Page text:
One of the skills we evaluate in job interviews is the ability of candidates to multitask – the ability to execute more than one task at the same time. As leaders we have actually facilitated the development of teams in which pride is taken in their ability to multitask and by extension in their busyness.
In his Harvard Business Review Blog, Peter Bregman Strategic Advisor to CEOs and their leadership teams remarks that:
“Doing several things at once is a trick we play on ourselves, thinking we’re getting more done. In reality, our productivity goes down by as much as 40%. We don’t actually multitask. We switch-task, rapidly shifting from one thing to another, interrupting ourselves unproductively, and losing time in the process. Research shows that heavy multitaskers are less competent at doing several things at once than light multitaskers. In other words, in contrast to almost everything else in your life, the more you multitask, the worse you are at it.” Bregman actually experimented for a week on avoiding the desire to multitask. He identified six key learnings.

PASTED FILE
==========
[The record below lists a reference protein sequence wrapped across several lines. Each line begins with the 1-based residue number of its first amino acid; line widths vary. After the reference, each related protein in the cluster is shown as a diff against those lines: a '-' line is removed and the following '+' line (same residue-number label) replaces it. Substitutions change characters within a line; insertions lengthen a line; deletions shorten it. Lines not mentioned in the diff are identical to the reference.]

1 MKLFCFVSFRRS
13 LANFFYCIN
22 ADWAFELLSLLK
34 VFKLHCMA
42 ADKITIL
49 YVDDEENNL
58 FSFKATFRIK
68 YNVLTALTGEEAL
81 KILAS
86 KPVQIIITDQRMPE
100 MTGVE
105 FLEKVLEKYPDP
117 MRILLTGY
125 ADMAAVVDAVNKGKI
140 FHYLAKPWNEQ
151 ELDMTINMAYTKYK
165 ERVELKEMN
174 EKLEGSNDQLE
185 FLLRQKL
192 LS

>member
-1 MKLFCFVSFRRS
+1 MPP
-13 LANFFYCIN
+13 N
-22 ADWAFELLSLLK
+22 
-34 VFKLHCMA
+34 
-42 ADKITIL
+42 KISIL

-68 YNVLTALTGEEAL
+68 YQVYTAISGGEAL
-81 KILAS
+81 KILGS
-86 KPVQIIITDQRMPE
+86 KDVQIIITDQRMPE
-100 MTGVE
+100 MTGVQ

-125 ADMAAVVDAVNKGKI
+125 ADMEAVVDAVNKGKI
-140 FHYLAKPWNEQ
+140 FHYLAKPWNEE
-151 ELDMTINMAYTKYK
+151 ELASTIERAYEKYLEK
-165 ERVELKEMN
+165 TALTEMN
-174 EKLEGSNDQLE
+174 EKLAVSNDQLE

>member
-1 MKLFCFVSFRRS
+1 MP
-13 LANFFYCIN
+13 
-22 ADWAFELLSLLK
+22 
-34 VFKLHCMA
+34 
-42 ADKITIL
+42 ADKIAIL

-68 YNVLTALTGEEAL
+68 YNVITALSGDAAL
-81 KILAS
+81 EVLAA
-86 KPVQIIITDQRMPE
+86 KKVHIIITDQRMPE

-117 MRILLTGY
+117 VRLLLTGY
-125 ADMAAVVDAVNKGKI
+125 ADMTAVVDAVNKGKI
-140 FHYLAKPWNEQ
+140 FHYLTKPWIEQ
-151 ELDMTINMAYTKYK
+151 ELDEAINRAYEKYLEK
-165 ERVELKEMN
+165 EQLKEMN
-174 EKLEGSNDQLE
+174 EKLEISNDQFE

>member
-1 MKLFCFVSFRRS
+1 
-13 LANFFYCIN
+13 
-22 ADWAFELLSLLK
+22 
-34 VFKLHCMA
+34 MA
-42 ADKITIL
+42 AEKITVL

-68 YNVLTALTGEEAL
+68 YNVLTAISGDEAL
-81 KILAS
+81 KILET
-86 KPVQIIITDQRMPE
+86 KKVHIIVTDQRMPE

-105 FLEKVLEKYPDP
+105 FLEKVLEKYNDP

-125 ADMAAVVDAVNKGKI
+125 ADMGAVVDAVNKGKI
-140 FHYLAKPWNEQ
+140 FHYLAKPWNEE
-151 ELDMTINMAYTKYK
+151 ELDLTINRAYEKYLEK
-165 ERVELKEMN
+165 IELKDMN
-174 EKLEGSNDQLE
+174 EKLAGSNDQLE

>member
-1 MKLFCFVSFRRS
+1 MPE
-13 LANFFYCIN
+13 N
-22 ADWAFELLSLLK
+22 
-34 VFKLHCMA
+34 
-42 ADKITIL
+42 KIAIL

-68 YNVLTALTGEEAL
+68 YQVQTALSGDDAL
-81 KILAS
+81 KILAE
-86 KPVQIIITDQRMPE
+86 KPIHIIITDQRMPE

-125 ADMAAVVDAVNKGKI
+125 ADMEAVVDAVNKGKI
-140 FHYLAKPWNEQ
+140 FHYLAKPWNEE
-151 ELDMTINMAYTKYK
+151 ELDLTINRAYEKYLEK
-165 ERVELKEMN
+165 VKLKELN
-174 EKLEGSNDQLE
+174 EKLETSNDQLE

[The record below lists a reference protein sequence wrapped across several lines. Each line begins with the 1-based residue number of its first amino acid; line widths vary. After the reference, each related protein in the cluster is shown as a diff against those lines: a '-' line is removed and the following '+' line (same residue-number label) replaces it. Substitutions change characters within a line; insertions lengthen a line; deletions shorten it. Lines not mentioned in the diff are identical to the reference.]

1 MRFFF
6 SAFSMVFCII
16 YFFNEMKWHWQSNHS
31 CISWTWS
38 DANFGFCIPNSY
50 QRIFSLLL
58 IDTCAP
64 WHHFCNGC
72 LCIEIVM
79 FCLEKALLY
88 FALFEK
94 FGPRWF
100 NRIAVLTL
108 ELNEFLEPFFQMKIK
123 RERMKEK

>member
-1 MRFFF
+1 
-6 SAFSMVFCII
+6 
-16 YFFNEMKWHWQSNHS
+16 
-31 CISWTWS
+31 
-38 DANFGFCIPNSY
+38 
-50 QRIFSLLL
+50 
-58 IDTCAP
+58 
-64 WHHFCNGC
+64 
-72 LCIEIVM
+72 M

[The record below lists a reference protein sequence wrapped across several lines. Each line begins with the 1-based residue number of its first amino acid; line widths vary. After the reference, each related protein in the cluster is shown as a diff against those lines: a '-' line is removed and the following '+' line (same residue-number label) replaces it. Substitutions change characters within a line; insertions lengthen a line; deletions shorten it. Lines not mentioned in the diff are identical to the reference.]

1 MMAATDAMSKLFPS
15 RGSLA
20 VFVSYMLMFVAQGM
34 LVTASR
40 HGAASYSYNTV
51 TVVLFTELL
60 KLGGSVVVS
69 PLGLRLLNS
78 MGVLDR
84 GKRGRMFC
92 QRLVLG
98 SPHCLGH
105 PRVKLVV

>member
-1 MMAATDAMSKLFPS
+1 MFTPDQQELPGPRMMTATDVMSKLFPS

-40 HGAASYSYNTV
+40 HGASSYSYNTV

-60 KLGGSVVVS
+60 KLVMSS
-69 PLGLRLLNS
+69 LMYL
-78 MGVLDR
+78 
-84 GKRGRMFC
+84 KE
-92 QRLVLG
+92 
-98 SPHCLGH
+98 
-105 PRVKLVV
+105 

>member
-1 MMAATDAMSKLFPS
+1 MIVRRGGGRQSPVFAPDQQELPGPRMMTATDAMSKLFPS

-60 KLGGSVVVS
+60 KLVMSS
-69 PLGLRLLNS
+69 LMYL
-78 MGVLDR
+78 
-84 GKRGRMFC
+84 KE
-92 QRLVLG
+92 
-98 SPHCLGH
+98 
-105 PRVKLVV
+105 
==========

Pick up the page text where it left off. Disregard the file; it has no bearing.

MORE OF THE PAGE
Ability to be much more deeply engaged
Significant progress on challenging projects
Intolerance with time wastage
Patience with “useful” activities
Nothing was lost
The above results are not dissimilar to what emerges after scheduled Time Out. Next time you think that you are too busy to take a Time Out, I encourage you to recall the impact of the busyness of multitasking – a 40% reduction in Productivity.
Time Out…….. the intentional cessation of an incomplete task
Judy Joseph Mc Sween is the Principal Consultant/CEO of Meredith Mc Sween International – facilitating internal transformation in individuals, teams and organisations. Contact Judy for information on her “Time Out Corporate Interventions” Email firstname.lastname@example.org or call 684 9827